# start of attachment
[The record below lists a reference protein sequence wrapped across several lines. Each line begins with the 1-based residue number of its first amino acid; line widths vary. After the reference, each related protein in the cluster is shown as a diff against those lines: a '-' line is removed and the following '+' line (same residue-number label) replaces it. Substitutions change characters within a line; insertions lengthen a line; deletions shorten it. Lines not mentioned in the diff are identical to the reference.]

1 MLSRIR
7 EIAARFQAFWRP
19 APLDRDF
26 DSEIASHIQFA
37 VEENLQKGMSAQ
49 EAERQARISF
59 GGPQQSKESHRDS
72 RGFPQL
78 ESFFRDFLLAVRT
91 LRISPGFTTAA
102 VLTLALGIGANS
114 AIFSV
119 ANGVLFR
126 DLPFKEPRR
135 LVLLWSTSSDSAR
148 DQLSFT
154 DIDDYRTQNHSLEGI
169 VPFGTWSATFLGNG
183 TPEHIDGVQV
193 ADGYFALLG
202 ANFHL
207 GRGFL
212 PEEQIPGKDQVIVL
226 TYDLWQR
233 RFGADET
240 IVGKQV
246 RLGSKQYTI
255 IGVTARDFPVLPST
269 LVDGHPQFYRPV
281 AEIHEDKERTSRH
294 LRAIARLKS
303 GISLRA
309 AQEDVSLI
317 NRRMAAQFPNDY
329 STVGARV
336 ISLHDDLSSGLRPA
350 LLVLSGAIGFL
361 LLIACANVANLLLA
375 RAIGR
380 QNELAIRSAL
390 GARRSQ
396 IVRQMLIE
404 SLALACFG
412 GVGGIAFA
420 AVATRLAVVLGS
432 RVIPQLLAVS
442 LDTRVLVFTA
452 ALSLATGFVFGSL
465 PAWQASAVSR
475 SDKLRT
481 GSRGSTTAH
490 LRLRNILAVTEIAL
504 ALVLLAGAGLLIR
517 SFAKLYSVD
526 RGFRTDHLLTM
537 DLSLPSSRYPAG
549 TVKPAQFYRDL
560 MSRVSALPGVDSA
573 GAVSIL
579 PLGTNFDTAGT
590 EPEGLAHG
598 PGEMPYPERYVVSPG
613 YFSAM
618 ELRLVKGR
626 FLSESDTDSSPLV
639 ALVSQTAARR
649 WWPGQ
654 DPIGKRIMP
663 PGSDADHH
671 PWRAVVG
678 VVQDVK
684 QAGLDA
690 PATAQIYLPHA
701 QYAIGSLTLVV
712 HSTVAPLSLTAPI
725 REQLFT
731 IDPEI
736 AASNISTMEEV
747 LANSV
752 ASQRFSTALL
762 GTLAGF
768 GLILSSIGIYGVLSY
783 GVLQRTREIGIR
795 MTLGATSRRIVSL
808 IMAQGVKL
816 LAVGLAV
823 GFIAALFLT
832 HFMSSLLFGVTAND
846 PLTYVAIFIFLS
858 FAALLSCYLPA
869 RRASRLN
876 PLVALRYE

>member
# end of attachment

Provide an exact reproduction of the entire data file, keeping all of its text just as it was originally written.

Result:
[The record below lists a reference protein sequence wrapped across several lines. Each line begins with the 1-based residue number of its first amino acid; line widths vary. After the reference, each related protein in the cluster is shown as a diff against those lines: a '-' line is removed and the following '+' line (same residue-number label) replaces it. Substitutions change characters within a line; insertions lengthen a line; deletions shorten it. Lines not mentioned in the diff are identical to the reference.]

1 MLSRIR
7 EIAARFQAFWRP
19 APLDRDF
26 DSEIASHIQFA
37 VEENLQKGMSAQ
49 EAERQARISF
59 GGPQQSKESHRDS
72 RGFPQL
78 ESFFRDFLLAVRT
91 LRISPGFTTAA
102 VLTLALGIGANS
114 AIFSV
119 ANGVLFR
126 DLPFKEPRR
135 LVLLWSTSSDSAR
148 DQLSFT
154 DIDDYRTQNHSLEGI
169 VPFGTWSATFLGNG
183 TPEHIDGVQV
193 ADGYFALLG
202 ANFHL
207 GRGFL
212 PEEQIPGKDQVIVL
226 TYDLWQR
233 RFGADET
240 IVGKQV
246 RLGSKQYTI
255 IGVTARDFPVLPST
269 LVDGHPQFYRPV
281 AEIHEDKERTSRH
294 LRAIARLKS
303 GISLRA
309 AQEDVSLI
317 NRRMAAQFPNDY
329 STVGARV
336 ISLHDDLSSGLRPA
350 LLVLSGAIGFL
361 LLIACANVANLLLA
375 RAIGR
380 QNELAIRSAL
390 GARRSQ
396 IVRQMLIE
404 SLALACFG
412 GVGGIAFA
420 AVATRLAVVLGS
432 RVIPQLLAVS
442 LDTRVLVFTA
452 ALSLATGFVFGSL
465 PAWQASAVSR
475 SDKLRT
481 GSRGSTTAH
490 LRLRNILAVTEIAL
504 ALVLLAGAGLLIR
517 SFAKLYSVD
526 RGFRTDHLLTM
537 DLSLPSSRYPAG
549 TVKPAQFYRDL
560 MSRVSALPGVDSA
573 GAVSIL
579 PLGTNFDTAGT
590 EPEGLAHG
598 PGEMPYPERYVVSPG
613 YFSAM
618 ELRLVKGR
626 FLSESDTDSSPLV
639 ALVSQTAARR
649 WWPGQ
654 DPIGKRIMP
663 PGSDADHH
671 PWRAVVG
678 VVQDVK
684 QAGLDA
690 PATAQIYLPHA
701 QYAIGSLTLVV
712 HSTVAPLSLTAPI
725 REQLFT
731 IDPEI
736 AASNISTMEEV
747 LANSV
752 ASQRFSTALL
762 GTLAGF
768 GLILSSIGIYGVLSY
783 GVLQRTREIGIR
795 MTLGATSRRIVSL
808 IMAQGVKL
816 LAVGLAV
823 GFIAALFLT
832 HFMSSLLFGVTAND
846 PLTYVAIFIFLS
858 FAALLSCYLPA
869 RRASRLN
876 PLVALRYE

>member